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Color Schemes

Since color preference is so personal, we hesitate to suggest definite color schemes. We have one client, for example, who is fond of magenta. She claims it is a "cool" color, and uses it lavishly in a garden of great beauty and distinction. We have an English friend who is fond of red; her long double borders fairly sing with warm brilliant color. In our own old, mature garden we are more interested in line, form, texture, and green foliage, than in color, and use it only Incidentally. Magenta is difficult and tricky; the reds would be garish in northeastern or Middle Western sections, where we lack the misty English atmosphere which blends bright colors. Our type of garden does not fit new plantings in which the right effect of line, form, or texture is yet to come into being. But since we discourage the use of restrictive and complex color schemes, we will offer other reasonable solutions. The two methods that follow have been found in actual practice to produce satisfactory gardens.


The difficulty with one-color schemes is the scarcity of bloom at certain seasons. If you rely on nature's seasonal colors, however, yellow and white for spring, rose for early summer, blue and gold for midsummer, pink for late summer, and blue, purple, and gold for autumn, it will not be too difficult to have abundant color throughout the season. Although she is no stickler for subtle harmonies, nature does have a lavish hand.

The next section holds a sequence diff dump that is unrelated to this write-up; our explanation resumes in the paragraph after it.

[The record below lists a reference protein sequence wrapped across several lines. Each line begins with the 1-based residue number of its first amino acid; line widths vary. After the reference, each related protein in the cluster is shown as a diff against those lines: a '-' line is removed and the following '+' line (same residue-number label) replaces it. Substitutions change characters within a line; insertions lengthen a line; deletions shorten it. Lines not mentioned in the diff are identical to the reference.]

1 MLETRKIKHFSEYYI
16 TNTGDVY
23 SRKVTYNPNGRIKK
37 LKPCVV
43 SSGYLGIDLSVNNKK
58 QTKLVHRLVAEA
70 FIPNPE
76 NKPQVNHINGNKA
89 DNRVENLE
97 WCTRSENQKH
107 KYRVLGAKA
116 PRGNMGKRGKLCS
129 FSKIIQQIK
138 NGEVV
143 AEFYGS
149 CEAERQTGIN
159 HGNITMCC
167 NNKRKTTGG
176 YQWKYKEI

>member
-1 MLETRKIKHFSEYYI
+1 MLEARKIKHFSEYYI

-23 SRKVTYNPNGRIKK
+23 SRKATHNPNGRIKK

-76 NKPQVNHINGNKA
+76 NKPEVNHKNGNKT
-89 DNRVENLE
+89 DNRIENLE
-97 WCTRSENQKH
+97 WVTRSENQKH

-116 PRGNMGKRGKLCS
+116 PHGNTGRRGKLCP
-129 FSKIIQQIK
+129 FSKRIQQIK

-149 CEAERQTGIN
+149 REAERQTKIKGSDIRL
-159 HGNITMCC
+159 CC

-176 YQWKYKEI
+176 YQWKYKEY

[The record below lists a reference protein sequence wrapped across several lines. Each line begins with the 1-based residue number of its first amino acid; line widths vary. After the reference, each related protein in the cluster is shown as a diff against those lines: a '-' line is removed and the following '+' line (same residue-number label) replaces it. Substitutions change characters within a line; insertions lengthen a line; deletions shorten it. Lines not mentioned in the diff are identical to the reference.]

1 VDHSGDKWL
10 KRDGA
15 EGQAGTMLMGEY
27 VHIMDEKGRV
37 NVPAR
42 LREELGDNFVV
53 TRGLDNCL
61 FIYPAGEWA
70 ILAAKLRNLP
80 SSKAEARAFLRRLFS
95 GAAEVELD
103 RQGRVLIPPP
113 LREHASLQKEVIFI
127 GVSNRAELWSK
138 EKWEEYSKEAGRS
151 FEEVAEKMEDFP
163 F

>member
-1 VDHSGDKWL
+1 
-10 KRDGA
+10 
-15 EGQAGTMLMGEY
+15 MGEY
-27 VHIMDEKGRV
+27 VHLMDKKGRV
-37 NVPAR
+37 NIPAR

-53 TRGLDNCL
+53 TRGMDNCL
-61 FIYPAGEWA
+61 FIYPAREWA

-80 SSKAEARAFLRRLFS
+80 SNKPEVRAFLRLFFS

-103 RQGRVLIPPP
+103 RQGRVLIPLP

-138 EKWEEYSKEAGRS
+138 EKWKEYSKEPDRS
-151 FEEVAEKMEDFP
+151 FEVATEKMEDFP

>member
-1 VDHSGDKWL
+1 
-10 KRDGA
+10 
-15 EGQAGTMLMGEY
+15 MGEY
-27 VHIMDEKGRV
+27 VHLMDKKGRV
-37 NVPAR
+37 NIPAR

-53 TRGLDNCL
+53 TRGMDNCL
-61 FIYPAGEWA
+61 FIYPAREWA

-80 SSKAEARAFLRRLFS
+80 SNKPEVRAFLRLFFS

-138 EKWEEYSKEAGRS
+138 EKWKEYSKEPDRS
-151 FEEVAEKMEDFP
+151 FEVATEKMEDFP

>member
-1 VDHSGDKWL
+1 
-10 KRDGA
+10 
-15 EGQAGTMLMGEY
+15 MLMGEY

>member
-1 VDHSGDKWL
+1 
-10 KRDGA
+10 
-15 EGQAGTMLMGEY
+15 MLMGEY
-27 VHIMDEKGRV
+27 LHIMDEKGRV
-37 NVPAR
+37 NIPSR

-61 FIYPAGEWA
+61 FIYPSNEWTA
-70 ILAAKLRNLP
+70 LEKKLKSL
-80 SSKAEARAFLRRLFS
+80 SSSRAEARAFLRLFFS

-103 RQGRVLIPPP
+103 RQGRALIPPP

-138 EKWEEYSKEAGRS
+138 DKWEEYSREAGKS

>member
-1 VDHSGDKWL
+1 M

This natural color scheme provides bloom from frost to frost, and also satisfies the more catholic taste irked by restricted schemes. Clashes there may be, for there is bound to be some overlapping, but these, if carefully noted when they occur, can be corrected next year. Meanwhile cutting flowers of offending color will stop the disturbance. To avoid obvious crudities, some care in planning is necessary. Oriental poppies with pink and blue lupine or pink pyrethrum or tawny daylilies with crimson climbing roses are obviously bad combinations that frequently result from a lack of planning. Plant the poppies instead with cool lavender iris, and the tawny daylilies with white or yellow flowers. We do not advocate the seasonal method for gardeners highly sensitive to color nuances. For them, more refined and subtle combinations hold greater charm.

The seasonal scheme usually results in a certain boldness. We cannot agree with the woman who banned coreopsis from her garden because it was "common and vulgar." Often bold colors are just what is needed to bring vitality and verve to the picture. We would suggest rather the sparing use of strong bold color. Such colors must be held in check, if the quietness of the garden is to be preserved. Most gardens need brilliant yellow, strong red, orange, and intense blue but only in proper relationship to other hues, and only when and where needed. To women, red is usually the most intense color, but science maintains that yellow is the most brilliant, blue the dullest, and red and green about equal. Men usually feel that yellow is more intense than red. The fact that red blindness is common in men and rare in women has bearing on the use of color in gardens. Women will usually prefer soft colors, men the stronger ones.